Goodbye, Big Art Fairs, Hello, Cool New Venue
Small is beautiful, even in the overheated atmosphere of a long South Fork summer. While two large tented art fairs have recently withdrawn from the summer social and commerce scene, a new, organically formed, and super-concentrated group of galleries is taking over the old Amagansett Applied Arts building’s top floor to mount its rendition of a Hamptons art fair‚ with just a dozen participants as of this writing.
Taking place from July 14 to 16, the Upstairs Art Fair will have a salon feeling and include galleries from here or downtown New York City. All of the principals are friends or friendly, making it almost a family event. Although it will open on a Friday night from 6 to 10, with a V.I.P. preview from 4 to 6, no waiters will be pushing carts of Ruinart Champagne down the aisles or passing trays of catered canapes. The mood and style will be casual.
Harper Levine, who is organizing the fair with his friend Bill Powers from the Half Gallery in Manhattan, said the original intention was to serve as a satellite or alternative fair to the big tents. “We want to be a fair for the sake of the art, not a fair for the sake of a fair.”
Seeing the competition fall away was a surprise. “We didn’t plan it that way, but it’s interesting that we will now be the only one that weekend.”
But no one can be too surprised that the summer crowd had little time (aside from the opening night party) for the large but lackluster annual fairs that kept trying to separate billionaires and multimillionaires from their money. Still they persisted, until suddenly they just gave up. Art Hamptons cried uncle first, in February, and Art Southampton went public with its intention to dial it back just in the last few weeks.
Of the three fairs that battled it out in recent years, only one remains, Market Art + Design (originally known as ArtMRKT Hamptons). It will be open from July 6 to 9 on the Bridgehampton Museum grounds. Some 60 galleries and dealers are participating.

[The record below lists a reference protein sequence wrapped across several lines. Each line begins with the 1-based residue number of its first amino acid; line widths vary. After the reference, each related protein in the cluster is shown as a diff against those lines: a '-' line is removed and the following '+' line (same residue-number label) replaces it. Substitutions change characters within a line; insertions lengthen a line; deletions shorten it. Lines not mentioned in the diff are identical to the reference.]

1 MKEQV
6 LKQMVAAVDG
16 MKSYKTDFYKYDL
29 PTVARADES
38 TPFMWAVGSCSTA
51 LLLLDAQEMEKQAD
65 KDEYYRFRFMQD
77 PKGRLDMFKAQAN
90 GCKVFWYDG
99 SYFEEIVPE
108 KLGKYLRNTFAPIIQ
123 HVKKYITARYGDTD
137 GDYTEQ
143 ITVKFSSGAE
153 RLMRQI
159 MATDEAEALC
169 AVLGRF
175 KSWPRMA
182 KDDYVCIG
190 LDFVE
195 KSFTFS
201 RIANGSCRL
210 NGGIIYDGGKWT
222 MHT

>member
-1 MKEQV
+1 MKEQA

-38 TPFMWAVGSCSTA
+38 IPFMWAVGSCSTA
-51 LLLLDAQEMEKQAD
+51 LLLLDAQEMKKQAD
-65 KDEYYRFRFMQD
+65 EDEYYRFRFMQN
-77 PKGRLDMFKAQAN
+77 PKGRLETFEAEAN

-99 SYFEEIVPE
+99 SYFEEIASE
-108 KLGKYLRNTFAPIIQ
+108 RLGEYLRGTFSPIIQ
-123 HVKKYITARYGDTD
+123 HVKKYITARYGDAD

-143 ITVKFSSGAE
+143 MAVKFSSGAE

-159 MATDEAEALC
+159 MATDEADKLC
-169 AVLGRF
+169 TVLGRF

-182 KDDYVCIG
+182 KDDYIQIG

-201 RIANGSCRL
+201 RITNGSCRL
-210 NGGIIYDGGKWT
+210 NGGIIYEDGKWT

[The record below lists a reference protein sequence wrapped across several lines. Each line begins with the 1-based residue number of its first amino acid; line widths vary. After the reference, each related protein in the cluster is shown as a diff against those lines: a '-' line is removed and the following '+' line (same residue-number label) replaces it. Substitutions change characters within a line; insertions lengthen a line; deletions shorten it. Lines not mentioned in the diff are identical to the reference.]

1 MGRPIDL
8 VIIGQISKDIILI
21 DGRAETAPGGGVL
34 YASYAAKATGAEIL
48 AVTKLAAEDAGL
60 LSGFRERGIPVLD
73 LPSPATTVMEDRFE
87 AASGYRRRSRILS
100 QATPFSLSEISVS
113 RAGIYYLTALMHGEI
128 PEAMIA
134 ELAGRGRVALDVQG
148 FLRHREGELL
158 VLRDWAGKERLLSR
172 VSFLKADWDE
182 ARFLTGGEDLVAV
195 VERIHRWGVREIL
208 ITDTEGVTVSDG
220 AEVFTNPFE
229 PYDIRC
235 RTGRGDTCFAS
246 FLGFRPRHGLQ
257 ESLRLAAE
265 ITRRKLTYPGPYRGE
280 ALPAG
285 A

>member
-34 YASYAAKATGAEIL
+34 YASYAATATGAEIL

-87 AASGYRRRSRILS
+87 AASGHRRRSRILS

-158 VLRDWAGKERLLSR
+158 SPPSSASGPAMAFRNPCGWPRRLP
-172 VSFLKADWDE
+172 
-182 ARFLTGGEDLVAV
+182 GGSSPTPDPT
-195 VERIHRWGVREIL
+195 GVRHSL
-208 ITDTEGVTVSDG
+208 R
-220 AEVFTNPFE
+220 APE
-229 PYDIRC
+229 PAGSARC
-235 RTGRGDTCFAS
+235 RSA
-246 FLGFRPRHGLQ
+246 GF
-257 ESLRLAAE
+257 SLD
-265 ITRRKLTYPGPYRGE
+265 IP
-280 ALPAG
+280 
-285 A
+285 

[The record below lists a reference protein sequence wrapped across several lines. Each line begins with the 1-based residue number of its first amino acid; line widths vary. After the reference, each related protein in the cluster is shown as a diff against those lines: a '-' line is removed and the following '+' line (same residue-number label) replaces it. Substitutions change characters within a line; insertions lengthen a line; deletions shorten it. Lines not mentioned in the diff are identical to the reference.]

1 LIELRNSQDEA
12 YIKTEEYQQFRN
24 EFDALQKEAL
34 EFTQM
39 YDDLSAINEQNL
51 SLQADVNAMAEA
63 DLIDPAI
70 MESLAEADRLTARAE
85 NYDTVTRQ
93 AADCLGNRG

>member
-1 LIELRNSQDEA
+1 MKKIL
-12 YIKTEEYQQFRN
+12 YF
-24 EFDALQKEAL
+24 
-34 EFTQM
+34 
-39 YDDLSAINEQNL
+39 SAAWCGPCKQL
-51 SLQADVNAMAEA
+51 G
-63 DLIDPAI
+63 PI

Mr. Levine said last week that he and Mr. Powers have been planning this for only a few months. “We were going to take the whole space, but it wasn’t practical, given our cost constraints. Then we thought it was interesting to use only the upstairs, and that gave us the name.”
They kept it small and between friends because of the intimate space. “It’s a beautiful old barn, once a center for ceramics, photography, printmaking, and other art.” The barn, on Indian Wells Highway, is rustic, and they want to keep that feeling. “There may be some minimal buildout to provide walls, but we want to maintain its original charm. The goal is to make it not look like the average art fair in a conventional hall or tent.”
The local galleries involved are Mr. Levine’s own Harper’s Books, the Rental Gallery and Halsey Mckay Gallery, his neighbors on Newtown Lane; and KARMA, with locations in Amagansett and New York. The other galleries include Ceysson Benetiere, Half Gallery, James Fuentas, Magenta Plains, New Release, Rachel Uffner Gallery, and Yours, Mine, and Ours gallery.
There is no curatorial theme, unlike some smaller (and even very large) fairs. “We don’t know what they’re bringing, but we are confident in the program of all of the galleries exhibiting. They may have different aesthetics, but all of them are more about the art and the artist than anything else,” Mr. Levine said.
He expects that sales prices will vary from affordable to less so. “We very specifically tried to have low group rates for the galleries. It’s not a giant investment. The connoisseurship will be high, as well as the accessibility.” The fair should offer buying opportunities for the seasoned collector to the art fair neophyte, he said, and to people who appreciate art for what it is, not merely as decoration.
There will be no luxury cars or expensive jewelry on display and no related talks or other events. The fair will consist of anywhere from 100 to 200 pieces of art shown in a space with a “block party feel to it — fun, casual, approachable.”
Admission will be free and visitors will be welcomed to come browse straight from the beach or however else they wish to present themselves. If the fair is successful, the partners will continue, but it is not likely they will ever be interested in corporate sponsors, marquee-name food partners (“They can always bicycle into Amagansett and get a dosa,” said Mr. Levine), or a crowd of white suits. They just want “a cool venue, good galleries, and interesting art.”